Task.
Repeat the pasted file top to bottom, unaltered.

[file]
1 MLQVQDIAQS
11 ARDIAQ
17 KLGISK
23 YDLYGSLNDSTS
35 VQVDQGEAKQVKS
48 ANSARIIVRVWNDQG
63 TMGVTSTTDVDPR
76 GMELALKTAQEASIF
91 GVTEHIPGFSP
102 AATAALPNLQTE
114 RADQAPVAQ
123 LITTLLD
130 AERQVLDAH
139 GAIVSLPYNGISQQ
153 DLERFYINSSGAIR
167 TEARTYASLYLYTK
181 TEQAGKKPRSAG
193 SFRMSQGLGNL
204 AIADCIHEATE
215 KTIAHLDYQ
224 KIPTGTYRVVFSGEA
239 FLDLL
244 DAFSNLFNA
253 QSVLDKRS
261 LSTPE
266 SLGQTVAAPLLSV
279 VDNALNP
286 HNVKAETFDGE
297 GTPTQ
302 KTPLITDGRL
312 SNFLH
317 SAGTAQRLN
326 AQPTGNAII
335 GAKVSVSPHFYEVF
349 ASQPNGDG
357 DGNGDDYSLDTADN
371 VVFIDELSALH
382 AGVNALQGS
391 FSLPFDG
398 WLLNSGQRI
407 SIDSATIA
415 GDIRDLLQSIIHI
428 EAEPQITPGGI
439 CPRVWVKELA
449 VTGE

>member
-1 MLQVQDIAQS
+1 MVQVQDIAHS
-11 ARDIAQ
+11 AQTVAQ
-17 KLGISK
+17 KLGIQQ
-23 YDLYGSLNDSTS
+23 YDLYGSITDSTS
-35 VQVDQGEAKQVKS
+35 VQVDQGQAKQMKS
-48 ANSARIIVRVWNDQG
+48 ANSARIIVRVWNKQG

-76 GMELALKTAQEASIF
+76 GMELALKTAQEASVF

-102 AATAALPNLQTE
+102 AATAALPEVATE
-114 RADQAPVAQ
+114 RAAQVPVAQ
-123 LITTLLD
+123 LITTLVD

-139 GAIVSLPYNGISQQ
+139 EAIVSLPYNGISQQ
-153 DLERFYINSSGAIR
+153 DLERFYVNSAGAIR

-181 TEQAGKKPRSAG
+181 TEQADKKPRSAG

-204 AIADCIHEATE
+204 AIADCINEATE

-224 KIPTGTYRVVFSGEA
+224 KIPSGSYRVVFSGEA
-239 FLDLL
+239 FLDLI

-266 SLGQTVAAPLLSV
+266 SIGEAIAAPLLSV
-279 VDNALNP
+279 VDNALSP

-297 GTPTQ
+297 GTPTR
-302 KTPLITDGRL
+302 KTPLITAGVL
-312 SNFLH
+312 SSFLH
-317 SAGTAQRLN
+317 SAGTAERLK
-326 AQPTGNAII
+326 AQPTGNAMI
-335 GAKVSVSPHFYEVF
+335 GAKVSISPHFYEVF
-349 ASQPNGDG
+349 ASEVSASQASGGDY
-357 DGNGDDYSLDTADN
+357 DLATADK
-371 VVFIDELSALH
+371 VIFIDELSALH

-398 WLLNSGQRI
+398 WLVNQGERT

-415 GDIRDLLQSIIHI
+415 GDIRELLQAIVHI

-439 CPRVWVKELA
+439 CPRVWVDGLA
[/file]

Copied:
1 MLQVQDIAQS
11 ARDIAQ
17 KLGISK
23 YDLYGSLNDSTS
35 VQVDQGEAKQVKS
48 ANSARIIVRVWNDQG
63 TMGVTSTTDVDPR
76 GMELALKTAQEASIF
91 GVTEHIPGFSP
102 AATAALPNLQTE
114 RADQAPVAQ
123 LITTLLD
130 AERQVLDAH
139 GAIVSLPYNGISQQ
153 DLERFYINSSGAIR
167 TEARTYASLYLYTK
181 TEQAGKKPRSAG
193 SFRMSQGLGNL
204 AIADCIHEATE
215 KTIAHLDYQ
224 KIPTGTYRVVFSGEA
239 FLDLL
244 DAFSNLFNA
253 QSVLDKRS
261 LSTPE
266 SLGQTVAAPLLSV
279 VDNALNP
286 HNVKAETFDGE
297 GTPTQ
302 KTPLITDGRL
312 SNFLH
317 SAGTAQRLN
326 AQPTGNAII
335 GAKVSVSPHFYEVF
349 ASQPNGDG
357 DGNGDDYSLDTADN
371 VVFIDELSALH
382 AGVNALQGS
391 FSLPFDG
398 WLLNSGQRI
407 SIDSATIA
415 GDIRDLLQSIIHI
428 EAEPQITPGGI
439 CPRVWVKELA
449 VTGE

>member
-1 MLQVQDIAQS
+1 MVQVQDIAHS
-11 ARDIAQ
+11 AQTVAQ
-17 KLGISK
+17 KLGIQQ
-23 YDLYGSLNDSTS
+23 YDLYGSITDSTS
-35 VQVDQGEAKQVKS
+35 VQVDQGQAKQMKS
-48 ANSARIIVRVWNDQG
+48 ANSARIIVRVWNKQG

-76 GMELALKTAQEASIF
+76 GMELALKTAQEASVF

-102 AATAALPNLQTE
+102 AATAALPEVATE
-114 RADQAPVAQ
+114 RAAQVPVAQ
-123 LITTLLD
+123 LITTLVD

-139 GAIVSLPYNGISQQ
+139 EAIVSLPYNGISQQ
-153 DLERFYINSSGAIR
+153 DLERFYVNSAGAIR

-181 TEQAGKKPRSAG
+181 TEQADKKPRSAG

-204 AIADCIHEATE
+204 AIADCINEATE

-224 KIPTGTYRVVFSGEA
+224 KIPSGSYRVVFSGEA
-239 FLDLL
+239 FLDLI

-266 SLGQTVAAPLLSV
+266 SIGEAIAAPLLSV
-279 VDNALNP
+279 VDNALSP

-297 GTPTQ
+297 GTPTR
-302 KTPLITDGRL
+302 KTPLITAGVL
-312 SNFLH
+312 SSFLH
-317 SAGTAQRLN
+317 SAGTAERLK
-326 AQPTGNAII
+326 AQPTGNAMI
-335 GAKVSVSPHFYEVF
+335 GAKVSISPHFYEVF
-349 ASQPNGDG
+349 ASEVSASQASGGDY
-357 DGNGDDYSLDTADN
+357 DLATADK
-371 VVFIDELSALH
+371 VIFIDELSALH

-398 WLLNSGQRI
+398 WLVNQGERT

-415 GDIRDLLQSIIHI
+415 GDIRELLQAIVHI

-439 CPRVWVKELA
+439 CPRVWVDGLA